Mal­tese gov­ern­ment re­tains top spot for most Face­book user data re­quests

Malta Independent - - FRONT PAGE - He­lena Grech

The Mal­tese gov­ern­ment has kept its place at the top of the list of the most Face­book user data re­quests in the world, a re­port by the so­cial me­dia gi­ant for the sec­ond half of 2015 shows.

When work­ing out the re­quests on a per capita ba­sis, the Mal­tese gov­ern­ment’s thirst for in­for­ma­tion on Face­book users by far sur­passes the likes of the United States or France – two coun­tries with much higher se­cu­rity threats.

When tak­ing a look at the raw data, the Mal­tese gov­ern­ment made 151 re­quests per­tain­ing to 168 user ac­counts, in the sec­ond half of 2015. This amounts to 3.5 re­quests per 10,000 peo­ple, as op­posed to the United States’ 0.6 per 10,000 peo­ple, the UK’s 0.7 or France’s 0.4.

In ab­so­lute terms, the above coun­tries had, by far, more re­quests than Malta. How­ever, when tak­ing into ac­count the three coun­tries’ pop­u­la­tions, and com­pare them with Malta’s pop­u­la­tion of 429,333 – cou­pled with Malta’s rel­a­tively low threat lev­els – the ques­tion re­mains: why is the gov­ern­ment mak­ing so many Face­book user data re­quests?

In terms of Face­book user re­quests per capita, Malta tops the list, fol­lowed by Liecht­en­stein (due to its tiny pop­u­la­tion of 37,624). The re­main­ing 89 coun­tries in­cluded in the re­port that or­dered Face­book user re­quests all had rates that were dou­bled by that of the Mal­tese gov­ern­ment.

Face­book re­ports that, over­all, there has been a con­tin­ued global in­crease in gov­ern­ment re­quests for user data and con­tent re­stric­tions pur­suant to lo­cal law.

“Gov­ern­ment re­quests for ac­count data in­creased by 13 per cent from 41,214 re­quests to 46,763,” Face­book said in this most re­cent re­port, which cov­ers the sec­ond half of 2015.

Com­pared with 2014, Mal­tese gov­ern­ment re­quests for user data spiked by 61 per cent in 2015. Malta’s low level of crime both in ab­so­lute terms and rel­a­tive to the pop­u­la­tion, and the vir­tual in­abil­ity of peo­ple drop­ping be­low the po­lice radar in Malta given its small size, con­tin­ues to raise ques­tions as to why the cit­i­zens’ so­cial me­dia us­age is of such great in­ter­est to the gov­ern­ment.

Ques­tions over what the author­i­ties are do­ing with such data, how many ar­rests have been made with the as­sis­tance of Face­book user data and the kind of crimes the author­i­ties are us­ing Face­book to in­ves­ti­gate are among the most ob­vi­ous.

Face­book ap­proves 72.2 per cent of Malta’s re­quests

Face­book also re­ported that it ap­proved 72.2 per cent of the Mal­tese gov­ern­ment’s re­quests, up by 1.1 per cent when com­pared with the first half of 2015. Hav­ing just 28.8 per cent of re­quests re­jected, and tak­ing into ac­count the high num­ber of re­quests per capita, places Malta among the top tiers of gov­ern­ments whose re­quests have been ac­cepted.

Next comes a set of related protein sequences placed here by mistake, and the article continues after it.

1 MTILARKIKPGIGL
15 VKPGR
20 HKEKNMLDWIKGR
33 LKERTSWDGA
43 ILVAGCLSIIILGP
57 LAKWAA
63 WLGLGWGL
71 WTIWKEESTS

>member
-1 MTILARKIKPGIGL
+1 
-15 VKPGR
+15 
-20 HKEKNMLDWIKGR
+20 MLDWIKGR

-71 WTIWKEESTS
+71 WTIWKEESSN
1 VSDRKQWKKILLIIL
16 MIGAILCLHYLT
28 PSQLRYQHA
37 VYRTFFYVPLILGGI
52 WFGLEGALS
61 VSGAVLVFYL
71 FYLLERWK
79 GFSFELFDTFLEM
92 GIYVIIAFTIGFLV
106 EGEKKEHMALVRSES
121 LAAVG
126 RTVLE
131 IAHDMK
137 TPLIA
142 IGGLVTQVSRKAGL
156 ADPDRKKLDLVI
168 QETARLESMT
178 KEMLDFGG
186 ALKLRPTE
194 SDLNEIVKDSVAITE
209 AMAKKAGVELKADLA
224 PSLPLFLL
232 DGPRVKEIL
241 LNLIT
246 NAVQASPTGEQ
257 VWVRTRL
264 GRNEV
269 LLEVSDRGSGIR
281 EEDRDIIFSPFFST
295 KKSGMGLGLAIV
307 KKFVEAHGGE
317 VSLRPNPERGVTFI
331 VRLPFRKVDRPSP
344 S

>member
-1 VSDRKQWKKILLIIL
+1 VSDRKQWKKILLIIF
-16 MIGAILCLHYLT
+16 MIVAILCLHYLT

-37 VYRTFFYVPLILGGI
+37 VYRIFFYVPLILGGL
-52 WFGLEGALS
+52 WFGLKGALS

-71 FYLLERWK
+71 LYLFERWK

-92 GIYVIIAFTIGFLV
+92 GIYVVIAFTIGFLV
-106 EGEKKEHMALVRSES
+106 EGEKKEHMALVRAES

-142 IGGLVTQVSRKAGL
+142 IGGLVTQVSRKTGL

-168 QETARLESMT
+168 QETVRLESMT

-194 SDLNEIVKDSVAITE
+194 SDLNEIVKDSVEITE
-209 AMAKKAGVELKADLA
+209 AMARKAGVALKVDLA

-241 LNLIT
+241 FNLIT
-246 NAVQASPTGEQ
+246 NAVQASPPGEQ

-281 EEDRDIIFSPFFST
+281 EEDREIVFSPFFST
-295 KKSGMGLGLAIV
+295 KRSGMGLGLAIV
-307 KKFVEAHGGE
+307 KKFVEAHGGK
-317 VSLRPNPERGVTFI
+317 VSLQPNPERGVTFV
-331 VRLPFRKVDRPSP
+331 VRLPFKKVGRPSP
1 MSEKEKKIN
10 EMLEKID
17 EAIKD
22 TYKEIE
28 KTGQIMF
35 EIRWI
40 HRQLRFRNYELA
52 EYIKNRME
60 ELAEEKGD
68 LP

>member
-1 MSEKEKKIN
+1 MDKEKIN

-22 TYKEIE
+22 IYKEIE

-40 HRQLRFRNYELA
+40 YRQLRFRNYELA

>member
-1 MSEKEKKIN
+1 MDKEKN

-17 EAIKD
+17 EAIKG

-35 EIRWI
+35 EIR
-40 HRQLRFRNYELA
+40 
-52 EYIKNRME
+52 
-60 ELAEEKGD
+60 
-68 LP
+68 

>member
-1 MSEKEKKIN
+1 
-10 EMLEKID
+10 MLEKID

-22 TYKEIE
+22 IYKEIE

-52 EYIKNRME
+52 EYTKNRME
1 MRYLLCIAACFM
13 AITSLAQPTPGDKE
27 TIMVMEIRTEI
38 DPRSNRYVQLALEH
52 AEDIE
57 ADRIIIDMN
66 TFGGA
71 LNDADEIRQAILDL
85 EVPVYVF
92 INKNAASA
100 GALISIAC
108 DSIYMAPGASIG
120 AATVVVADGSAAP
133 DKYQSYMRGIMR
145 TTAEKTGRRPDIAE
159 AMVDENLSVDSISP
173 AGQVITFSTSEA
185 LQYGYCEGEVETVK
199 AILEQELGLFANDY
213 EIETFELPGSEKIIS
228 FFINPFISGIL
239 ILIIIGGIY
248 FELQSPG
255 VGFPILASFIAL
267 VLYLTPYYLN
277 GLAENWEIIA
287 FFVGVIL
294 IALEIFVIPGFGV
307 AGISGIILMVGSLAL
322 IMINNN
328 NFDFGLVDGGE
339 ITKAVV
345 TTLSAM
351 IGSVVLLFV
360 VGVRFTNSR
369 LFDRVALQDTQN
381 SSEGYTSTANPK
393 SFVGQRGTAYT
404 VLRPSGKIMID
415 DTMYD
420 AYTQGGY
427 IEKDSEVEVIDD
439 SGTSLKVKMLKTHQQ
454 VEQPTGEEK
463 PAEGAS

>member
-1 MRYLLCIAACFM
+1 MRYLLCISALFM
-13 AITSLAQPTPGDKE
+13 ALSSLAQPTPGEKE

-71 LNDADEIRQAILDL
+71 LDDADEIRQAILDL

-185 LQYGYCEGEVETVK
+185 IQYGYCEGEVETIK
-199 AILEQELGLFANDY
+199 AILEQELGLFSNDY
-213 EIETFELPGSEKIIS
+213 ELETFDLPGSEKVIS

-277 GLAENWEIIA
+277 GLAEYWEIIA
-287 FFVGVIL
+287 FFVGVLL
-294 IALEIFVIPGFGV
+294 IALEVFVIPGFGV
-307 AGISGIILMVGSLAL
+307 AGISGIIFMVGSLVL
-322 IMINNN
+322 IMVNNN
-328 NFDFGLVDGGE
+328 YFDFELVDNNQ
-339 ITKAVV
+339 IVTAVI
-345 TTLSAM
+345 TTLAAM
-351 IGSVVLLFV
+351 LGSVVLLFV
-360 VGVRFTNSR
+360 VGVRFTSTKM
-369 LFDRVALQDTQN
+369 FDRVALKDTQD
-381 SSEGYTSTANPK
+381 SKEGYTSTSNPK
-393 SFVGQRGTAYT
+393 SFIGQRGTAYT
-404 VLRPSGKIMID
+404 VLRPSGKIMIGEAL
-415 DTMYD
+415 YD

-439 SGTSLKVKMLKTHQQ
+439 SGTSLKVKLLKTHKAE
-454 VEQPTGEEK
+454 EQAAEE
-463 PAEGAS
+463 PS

In its re­port, Face­book ex­plains: “We have strict pro­cesses in place to han­dle th­ese gov­ern­ment re­quests. Every re­quest we re­ceive is checked for le­gal suf­fi­ciency. We re­quire of­fi­cials to pro­vide a de­tailed de­scrip­tion of the le­gal and fac­tual ba­sis for their re­quest, and we push back when we find le­gal de­fi­cien­cies or overly broad or vague de­mands for in­for­ma­tion. We fre­quently share only ba­sic sub­scriber in­for­ma­tion.”

Such a high ap­proval rat­ing for Face­book user data re­quests leads one to be­lieve that the gov­ern­ment’s re­quests are mostly le­git­i­mate. Many fac­tors may in­flu­ence the fre­quency of gov­ern­ment data re­quests. One rea­son for Malta’s world-lead­ing num­ber of user data re­quests may be the coun­try’s ram­pant use of the so­cial me­dia site, which is also among the world’s largest. It could also be rel­a­tive to Malta’s more lim­ited sur­veil­lance and data track­ing re­sources when com­pared with larger coun­tries such as the US or the UK.

Gov­ern­ment re­quests Twit­ter user data for the first time

For the first time ever, the Mal­tese gov­ern­ment re­quested Twit­ter user data on just three ac­counts be­tween July 2015 and June 2016. Two were re­quested in the first half of 2016, and the other re­quested in the last half of 2015.

Twit­ter us­age by res­i­dents of Malta is on the low side, with the over­whelm­ing ma­jor­ity pre­fer­ring to so­cial net­work via Face­book. It could there­fore be ar­gued that even the small num­ber of Twit­ter user data re­quested by the gov­ern­ment is rather puz­zling.

In­ter­est­ingly, the gov­ern­ment was com­pletely un­suc­cess­ful in gain­ing in­for­ma­tion of the three ac­counts re­quested – with the re­port show­ing “per­cent­age where some in­for­ma­tion pro­duced: 0 per cent.”

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